The Normal Rapture

From "The Normal Christian Life" by Watchman Nee, page 255-258


Once again the Lord Jesus deals with the matter of the soul in Luke chapter 17, and now it is in relation to his return.  Speaking of "the day that the Son of man is revealed," he draws a parallel between that day and "the day that Lot went out from Sodom" (verses 29, 30).  A little later he speaks of the "rapture" of the saints in the twice repeated words: "One shall be taken, and the other shall be left" (verses 34, 35).  But between his reference to the calling of Lot out of Sodom and this allusion to the gathering of the saints to him, there come these remarkable words: "In that day, he which shall be on the housetop, and his goods in the house, let him not go down to take them away: and let him that is in the field likewise not return back.  Remember Lot's wife" (verses 31, 32).  Remember Lot's wife!  Why? Because "whosoever shall seek to gain his soul shall lose it: but whosoever shall lose his soul shall save it alive" (verses 33, mg.).

If I mistake not, this is the one passage in the New Testament that tells of our reaction to the rapture call.  We may have thought that, when the Son of man comes, as it were, because of what we read in 1 Corinthians 15:51, 52: "We shall all be changed, in a moment, in the twinkling of an eye, at the last trump."  Well, however we reconcile the two passages, this one in Luke's Gospel should at least make us pause and reflect; for the emphasis is here very strongly upon one being taken and the other left.  It is a matter of our reaction to the call to go, and on the basis of this, a most urgent appeal is made to us to be ready (compare Matt. 24:42).

There is surely a reason for this.  Clearly that call is not going to produce a miraculous last-minute change in us out of all relation to our previous walk with the Lord.  No, in that moment we shall discover our heart's real treasure.  If it is the Lord himself then there will be no backward look.  A backward glance decides everything.  It is so easy to become more attached to the gifts of God than to the Giver - and even, I should add, to the work of God than to God himself.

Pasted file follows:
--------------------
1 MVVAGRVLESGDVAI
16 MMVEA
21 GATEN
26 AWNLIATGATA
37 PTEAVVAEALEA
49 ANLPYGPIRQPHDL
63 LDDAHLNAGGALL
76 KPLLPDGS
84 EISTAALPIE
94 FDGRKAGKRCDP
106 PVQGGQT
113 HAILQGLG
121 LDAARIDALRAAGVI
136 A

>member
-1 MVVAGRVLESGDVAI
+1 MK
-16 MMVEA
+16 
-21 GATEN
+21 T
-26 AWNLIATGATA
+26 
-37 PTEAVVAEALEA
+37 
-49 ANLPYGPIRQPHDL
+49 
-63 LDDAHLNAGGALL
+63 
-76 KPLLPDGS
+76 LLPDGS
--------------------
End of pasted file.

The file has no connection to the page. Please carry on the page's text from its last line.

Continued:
Let me illustrate.  At the present time [1938] I am engaged in writing a book.  I have finished eight chapters and I have another nine to write, about which I am very seriously exercised before the Lord.  But if the call to "Come up hither" should come and my reaction were to be, "What about my book?" the answer might well be, "All right, stay down and finish it!"  That precious thing which we  are doing downstairs "in the house" can be enough to pin us down, a peg that holds us to earth.

It is all a question of our living by the soul or by the spirit.  Here in this passage in Luke, we have depicted the soul-life in its engagement with the things of earth - and, mark you, not sinful either.  The Lord only mentioned marrying, planting, eating, selling - all perfectly legitimate activities, with which there is nothing essentially wrong.  But it is occupation with them, so that your heart goes out to them, that is enough to pin you down.  The way out of that danger is by the losing of the soul.  this is beautifully illustrated in the action of Peter when he recognized the risen Lord Jesus by the lake-side.  Though, with the others, he was back for the moment in his former employment, there was now no thought of the ship, nor even of the net full of fishes so miraculously provided.  When he heard John's cry of recognition: "It is the Lord," we read that "he cast himself into the sea" to go to Jesus.

That is true detachment.  The question at issue is always, Where is my heart?  The Cross has to work in us a true detachment in spirit from anything and anyone outside of the Lord himself.